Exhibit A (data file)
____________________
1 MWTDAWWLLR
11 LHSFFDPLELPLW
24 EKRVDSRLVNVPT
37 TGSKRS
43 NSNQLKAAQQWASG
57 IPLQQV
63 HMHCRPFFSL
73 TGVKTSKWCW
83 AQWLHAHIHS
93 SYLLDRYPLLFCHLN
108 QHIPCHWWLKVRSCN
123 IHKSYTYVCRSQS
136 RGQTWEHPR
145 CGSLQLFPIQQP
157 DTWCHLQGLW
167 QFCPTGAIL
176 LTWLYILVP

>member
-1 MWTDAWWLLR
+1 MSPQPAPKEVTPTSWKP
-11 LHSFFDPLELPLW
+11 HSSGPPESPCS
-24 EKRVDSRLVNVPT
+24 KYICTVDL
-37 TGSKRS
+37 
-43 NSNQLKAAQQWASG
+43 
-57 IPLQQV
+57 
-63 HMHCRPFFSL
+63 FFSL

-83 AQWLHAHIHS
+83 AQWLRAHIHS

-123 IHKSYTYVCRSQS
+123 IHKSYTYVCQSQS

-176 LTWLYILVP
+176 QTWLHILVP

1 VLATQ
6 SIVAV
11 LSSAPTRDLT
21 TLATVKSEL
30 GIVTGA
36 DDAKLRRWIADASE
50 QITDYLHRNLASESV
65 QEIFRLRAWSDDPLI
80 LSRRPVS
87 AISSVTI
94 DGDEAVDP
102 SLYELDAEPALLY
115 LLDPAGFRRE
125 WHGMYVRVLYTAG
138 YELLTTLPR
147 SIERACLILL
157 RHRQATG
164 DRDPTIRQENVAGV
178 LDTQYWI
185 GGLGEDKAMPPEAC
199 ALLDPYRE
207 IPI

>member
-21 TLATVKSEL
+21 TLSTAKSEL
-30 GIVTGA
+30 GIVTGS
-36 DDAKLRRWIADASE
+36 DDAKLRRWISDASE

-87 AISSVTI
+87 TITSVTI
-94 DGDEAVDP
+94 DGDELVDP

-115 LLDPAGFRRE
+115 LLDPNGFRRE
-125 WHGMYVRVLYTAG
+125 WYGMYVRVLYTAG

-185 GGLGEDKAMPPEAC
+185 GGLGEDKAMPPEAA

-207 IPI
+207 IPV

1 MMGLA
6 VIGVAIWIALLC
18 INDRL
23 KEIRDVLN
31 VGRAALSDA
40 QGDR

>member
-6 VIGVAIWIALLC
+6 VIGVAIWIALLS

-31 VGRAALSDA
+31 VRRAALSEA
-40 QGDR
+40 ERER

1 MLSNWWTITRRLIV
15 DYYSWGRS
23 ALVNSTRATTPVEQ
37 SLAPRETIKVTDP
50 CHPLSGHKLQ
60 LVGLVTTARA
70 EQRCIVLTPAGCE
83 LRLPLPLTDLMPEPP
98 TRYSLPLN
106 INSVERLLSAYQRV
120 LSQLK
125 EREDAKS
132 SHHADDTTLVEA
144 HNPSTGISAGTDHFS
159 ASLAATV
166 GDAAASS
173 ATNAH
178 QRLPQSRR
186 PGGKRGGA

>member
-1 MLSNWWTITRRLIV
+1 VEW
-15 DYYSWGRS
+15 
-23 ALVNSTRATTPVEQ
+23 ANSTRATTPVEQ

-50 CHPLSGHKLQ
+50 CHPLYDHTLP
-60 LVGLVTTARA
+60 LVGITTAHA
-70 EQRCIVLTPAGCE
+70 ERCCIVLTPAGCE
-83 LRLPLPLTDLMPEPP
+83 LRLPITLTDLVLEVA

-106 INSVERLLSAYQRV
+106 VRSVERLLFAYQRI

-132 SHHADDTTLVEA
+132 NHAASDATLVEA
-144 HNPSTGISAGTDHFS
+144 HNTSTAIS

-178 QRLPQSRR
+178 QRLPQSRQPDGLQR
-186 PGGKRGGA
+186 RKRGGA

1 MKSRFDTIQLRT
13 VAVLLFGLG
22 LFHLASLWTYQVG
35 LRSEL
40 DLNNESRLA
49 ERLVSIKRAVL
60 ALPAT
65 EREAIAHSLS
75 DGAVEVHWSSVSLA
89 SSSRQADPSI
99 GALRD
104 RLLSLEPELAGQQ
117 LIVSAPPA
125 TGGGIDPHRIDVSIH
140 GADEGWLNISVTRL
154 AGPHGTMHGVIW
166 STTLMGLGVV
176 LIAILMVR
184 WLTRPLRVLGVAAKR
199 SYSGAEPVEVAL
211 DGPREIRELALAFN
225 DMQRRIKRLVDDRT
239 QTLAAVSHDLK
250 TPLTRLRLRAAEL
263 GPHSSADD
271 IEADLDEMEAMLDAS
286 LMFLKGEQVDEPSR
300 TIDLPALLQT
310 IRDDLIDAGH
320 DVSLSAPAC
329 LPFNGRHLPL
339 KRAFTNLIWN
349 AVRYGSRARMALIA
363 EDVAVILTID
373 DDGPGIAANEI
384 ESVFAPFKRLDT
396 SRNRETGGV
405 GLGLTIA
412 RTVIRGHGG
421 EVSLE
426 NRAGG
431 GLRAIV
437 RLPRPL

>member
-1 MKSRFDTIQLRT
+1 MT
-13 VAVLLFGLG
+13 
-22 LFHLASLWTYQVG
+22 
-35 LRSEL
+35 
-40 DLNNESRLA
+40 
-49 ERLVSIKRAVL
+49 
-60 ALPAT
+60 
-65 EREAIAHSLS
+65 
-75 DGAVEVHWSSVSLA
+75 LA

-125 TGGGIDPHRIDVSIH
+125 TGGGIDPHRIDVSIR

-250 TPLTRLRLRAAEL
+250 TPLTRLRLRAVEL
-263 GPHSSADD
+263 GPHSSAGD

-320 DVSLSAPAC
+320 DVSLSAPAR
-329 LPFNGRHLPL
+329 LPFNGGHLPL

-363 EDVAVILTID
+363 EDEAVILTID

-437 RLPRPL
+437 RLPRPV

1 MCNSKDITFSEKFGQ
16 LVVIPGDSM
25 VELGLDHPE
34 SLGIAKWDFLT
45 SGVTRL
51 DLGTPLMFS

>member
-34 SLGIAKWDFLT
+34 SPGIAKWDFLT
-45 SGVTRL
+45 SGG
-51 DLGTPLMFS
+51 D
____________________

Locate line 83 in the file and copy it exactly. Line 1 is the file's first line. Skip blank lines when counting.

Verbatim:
23 KEIRDVLN